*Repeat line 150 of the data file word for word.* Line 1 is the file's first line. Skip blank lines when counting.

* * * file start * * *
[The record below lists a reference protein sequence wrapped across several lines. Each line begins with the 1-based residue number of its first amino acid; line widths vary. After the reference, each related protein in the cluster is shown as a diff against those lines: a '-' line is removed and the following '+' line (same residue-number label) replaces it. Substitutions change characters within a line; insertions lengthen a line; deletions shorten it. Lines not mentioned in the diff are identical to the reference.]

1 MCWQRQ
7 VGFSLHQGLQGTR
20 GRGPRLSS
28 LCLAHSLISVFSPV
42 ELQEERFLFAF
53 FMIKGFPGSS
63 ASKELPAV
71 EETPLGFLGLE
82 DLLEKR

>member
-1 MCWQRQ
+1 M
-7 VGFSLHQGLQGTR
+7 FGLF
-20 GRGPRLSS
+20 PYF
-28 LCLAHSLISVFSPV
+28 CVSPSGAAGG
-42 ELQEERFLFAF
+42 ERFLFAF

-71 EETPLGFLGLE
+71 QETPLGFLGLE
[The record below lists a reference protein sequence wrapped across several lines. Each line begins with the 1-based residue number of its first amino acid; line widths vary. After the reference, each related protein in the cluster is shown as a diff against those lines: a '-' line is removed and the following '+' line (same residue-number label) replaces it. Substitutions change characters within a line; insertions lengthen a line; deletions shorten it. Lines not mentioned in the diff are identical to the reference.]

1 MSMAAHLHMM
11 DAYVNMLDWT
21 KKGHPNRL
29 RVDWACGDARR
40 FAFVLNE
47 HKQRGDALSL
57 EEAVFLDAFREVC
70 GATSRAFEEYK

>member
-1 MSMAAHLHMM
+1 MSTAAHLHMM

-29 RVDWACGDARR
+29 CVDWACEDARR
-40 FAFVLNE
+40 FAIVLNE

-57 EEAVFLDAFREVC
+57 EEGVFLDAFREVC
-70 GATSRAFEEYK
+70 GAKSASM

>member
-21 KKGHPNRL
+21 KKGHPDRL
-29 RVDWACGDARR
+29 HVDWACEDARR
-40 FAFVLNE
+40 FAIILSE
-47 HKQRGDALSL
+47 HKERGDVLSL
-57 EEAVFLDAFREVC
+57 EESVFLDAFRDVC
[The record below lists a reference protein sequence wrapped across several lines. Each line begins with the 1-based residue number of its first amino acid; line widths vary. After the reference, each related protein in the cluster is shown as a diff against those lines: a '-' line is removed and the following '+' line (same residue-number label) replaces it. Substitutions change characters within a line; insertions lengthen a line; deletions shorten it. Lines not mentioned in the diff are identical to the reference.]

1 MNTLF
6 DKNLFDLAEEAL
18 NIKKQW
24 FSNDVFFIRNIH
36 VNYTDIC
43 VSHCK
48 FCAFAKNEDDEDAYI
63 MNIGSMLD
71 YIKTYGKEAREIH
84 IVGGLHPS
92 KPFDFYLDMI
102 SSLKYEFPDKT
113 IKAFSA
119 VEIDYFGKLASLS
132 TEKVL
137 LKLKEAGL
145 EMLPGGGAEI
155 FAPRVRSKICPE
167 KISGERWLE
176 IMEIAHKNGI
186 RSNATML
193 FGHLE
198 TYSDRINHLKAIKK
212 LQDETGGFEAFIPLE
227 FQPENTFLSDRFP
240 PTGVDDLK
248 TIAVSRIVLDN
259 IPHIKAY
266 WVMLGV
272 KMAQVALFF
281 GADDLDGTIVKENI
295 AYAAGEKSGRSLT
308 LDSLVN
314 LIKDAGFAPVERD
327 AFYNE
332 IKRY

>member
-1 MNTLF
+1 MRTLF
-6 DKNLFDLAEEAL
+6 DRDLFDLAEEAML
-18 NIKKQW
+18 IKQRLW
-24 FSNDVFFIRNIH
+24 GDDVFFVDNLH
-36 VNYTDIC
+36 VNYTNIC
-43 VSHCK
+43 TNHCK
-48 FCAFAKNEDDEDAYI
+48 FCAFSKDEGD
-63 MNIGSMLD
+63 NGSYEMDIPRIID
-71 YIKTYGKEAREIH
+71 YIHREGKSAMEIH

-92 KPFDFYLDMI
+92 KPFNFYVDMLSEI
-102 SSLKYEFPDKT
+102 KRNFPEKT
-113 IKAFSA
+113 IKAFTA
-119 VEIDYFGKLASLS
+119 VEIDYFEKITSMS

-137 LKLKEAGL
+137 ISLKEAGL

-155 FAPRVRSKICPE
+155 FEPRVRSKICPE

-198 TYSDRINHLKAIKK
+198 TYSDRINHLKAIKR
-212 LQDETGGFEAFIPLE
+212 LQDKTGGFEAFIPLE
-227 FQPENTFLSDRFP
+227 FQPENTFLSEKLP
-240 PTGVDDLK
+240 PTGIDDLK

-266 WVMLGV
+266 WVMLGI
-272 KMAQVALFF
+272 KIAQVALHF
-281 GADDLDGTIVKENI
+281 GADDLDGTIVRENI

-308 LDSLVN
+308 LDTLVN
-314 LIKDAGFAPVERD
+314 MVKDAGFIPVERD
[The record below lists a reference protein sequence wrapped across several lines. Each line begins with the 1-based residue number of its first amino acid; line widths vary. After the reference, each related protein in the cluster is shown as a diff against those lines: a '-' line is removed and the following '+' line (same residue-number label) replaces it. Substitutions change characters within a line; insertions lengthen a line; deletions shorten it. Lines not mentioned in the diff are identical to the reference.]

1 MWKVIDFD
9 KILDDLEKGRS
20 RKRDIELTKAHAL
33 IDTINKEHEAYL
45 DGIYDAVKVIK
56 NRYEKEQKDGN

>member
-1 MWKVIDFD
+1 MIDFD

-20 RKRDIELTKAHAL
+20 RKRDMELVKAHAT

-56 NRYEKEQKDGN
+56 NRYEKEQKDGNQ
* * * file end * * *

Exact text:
+1 MIDFD